Our conversation ended with a quiz – he asked, ‘What one word did Samoa give to the English language?’

The answer,  ‘Tattoo.’

My final lunchtime chat was with Dr Dinesh Sood who said, ‘I used to be a practising Hindu but now I’m a scientist,’ and a lady who used to be Russian Orthodox professed to ‘being an atheist and humanitarian‘…

I said we were an eclectic bunch.

quote about keeping faith in self

However, what I remember most about the lunch stop happened outside when I went for a walk after spying two galahs on the power lines cuddling up to each other. They looked like a heart and I thought, what a great photo opportunity.

I walked to the edge of the car park and as I aimed my camera, I heard a distressed chirrup. I looked down and a seagull sat on the nature strip with an obvious broken wing, begging for help.

What to do?

I returned to the Hub and asked at reception for help and a wonderful young woman responded immediately, ‘I’ll get a cardboard box and rescue it.’

True to her word, she sprang into action. I watched from the bus in trepidation when her initial effort to pick up the bird caused it to scurry lopsided across the busy road. Wielding her jacket, she persisted and as trucks and cars roared past, I fretted for her safety.

‘Please be careful,’ I  murmured …  miraculously, the bird and rescuer made it the other side, escaping further injury. She scooped the seagull into her jacket and returned to safety when the road was clear.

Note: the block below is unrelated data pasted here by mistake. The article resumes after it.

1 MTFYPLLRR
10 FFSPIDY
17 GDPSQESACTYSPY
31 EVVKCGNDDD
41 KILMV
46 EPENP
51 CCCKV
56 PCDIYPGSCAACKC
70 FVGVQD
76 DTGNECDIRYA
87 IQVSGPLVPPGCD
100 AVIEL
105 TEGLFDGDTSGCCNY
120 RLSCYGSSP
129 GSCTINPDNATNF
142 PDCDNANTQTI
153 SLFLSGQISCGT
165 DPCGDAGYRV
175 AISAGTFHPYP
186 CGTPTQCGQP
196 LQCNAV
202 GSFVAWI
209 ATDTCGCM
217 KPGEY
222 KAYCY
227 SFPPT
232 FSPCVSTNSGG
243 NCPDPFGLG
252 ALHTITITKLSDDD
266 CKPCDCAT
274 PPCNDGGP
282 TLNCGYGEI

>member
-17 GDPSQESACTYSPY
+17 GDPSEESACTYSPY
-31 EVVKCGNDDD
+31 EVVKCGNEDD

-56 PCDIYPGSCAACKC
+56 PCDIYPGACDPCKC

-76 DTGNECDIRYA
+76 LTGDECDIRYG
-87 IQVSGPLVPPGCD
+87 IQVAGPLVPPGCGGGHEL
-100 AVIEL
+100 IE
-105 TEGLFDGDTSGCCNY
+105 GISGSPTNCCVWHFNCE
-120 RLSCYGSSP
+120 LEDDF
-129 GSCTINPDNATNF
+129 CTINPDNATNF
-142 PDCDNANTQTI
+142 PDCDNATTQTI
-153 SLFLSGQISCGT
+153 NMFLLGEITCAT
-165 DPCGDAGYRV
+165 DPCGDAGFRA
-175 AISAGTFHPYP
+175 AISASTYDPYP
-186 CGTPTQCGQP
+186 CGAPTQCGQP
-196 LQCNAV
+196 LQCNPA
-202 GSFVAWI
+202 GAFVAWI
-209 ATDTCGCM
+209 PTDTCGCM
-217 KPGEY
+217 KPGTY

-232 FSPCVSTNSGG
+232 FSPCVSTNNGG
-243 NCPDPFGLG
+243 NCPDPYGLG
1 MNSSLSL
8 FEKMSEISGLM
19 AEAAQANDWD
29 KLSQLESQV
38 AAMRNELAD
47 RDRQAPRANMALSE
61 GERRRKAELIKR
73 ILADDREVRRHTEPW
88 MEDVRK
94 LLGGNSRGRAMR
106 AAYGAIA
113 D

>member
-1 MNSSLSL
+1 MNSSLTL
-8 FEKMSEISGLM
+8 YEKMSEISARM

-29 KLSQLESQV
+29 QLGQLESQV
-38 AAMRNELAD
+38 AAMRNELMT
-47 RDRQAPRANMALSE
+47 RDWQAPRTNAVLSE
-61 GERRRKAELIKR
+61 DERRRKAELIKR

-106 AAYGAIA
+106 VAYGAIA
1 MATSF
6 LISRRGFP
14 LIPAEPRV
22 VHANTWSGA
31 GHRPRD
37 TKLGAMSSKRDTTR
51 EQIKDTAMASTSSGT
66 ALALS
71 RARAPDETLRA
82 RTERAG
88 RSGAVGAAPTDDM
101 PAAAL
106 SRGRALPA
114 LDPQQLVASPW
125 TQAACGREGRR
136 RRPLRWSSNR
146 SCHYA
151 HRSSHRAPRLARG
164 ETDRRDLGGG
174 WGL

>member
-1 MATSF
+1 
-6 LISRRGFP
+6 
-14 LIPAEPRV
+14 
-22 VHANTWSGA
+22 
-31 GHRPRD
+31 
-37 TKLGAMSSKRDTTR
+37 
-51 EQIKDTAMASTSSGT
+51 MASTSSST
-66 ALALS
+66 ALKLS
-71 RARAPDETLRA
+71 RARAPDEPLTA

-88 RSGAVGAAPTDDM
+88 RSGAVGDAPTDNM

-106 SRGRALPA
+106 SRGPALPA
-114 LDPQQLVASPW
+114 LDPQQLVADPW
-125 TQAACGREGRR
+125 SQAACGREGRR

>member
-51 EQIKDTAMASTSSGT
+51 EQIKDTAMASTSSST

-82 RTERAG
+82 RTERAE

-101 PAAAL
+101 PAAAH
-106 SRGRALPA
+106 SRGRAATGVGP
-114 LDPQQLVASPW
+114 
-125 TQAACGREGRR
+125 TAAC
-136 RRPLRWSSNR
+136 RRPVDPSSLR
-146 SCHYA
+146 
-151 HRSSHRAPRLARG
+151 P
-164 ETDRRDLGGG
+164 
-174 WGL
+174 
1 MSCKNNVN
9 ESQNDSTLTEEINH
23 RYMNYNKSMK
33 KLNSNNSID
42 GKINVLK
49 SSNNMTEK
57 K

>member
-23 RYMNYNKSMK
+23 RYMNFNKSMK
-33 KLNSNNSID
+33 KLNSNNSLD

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St George Jacobite Syrian Orthodox Church, Heatherton

removing shoes

The third visit for the day introduced a completely new church to me and again the obligatory removal of shoes.

 

We were met by the priest and a warm welcoming committee. There was a powerpoint presentation, also two short talks on the history and origins of what devotees regard as the first church where the name ‘Christian’ applied.

It began in Antioch, with St Peter, after the death of Christ and surviving persecution the faithful travelled to India.

The first family practising this branch of Christianity arrive in Melbourne in 2006. Since then the number of families has reached 200 and within a decade they have raised the money to build their church and also donate thousands to charity.

(They gave $20,000 to the Kerala flood victims among other causes. A generous effort for a small congregation!)

A group of dancers performed a traditional dance of celebration about a reluctant bride being convinced the wedding is a good idea!

The costumes, music and performers a delightful treat and afterwards many took advantage of the opportunity to ask questions and join in discussions. I was fascinated by the striking curtains and altars – the furthest away can only be entered by the priest and designated elders, the smaller one is open to all.

Having St George and Jacobite in the name intrigued me – as a Scot, Jacobite referred to supporters of King James II of England or of the Stuarts claim to the throne. I know many Christian churches use different versions of the King James Bible as their sacred text but never realised one incorporated Jacobite in their name.

The mythology of St George predates Christianity and any stories I learnt as a child about his Christianity – light conquering darkness – were set in the 10th or 11th century, hence him becoming the patron saint of England. The origin story of this church interesting and proves religion is full of surprises.

Later, delicious and sumptuous afternoon tea made some of us reluctant to get back on the bus. We were farewelled with an unexpected gift and will certainly remember our visit!

Turkish Islamic and Cultural Centre, Keysborough

mosque 1.jpg

Our final visit for the day was another mosque and one I’d seen from the highway many times. The imposing building flying the Australian flag and one with the symbol of Islam – the star and crescent moon.

Outside, we were warmly welcomed by a teacher from an Islamic school and several students with an open invitation to ask questions and let the students be our guides.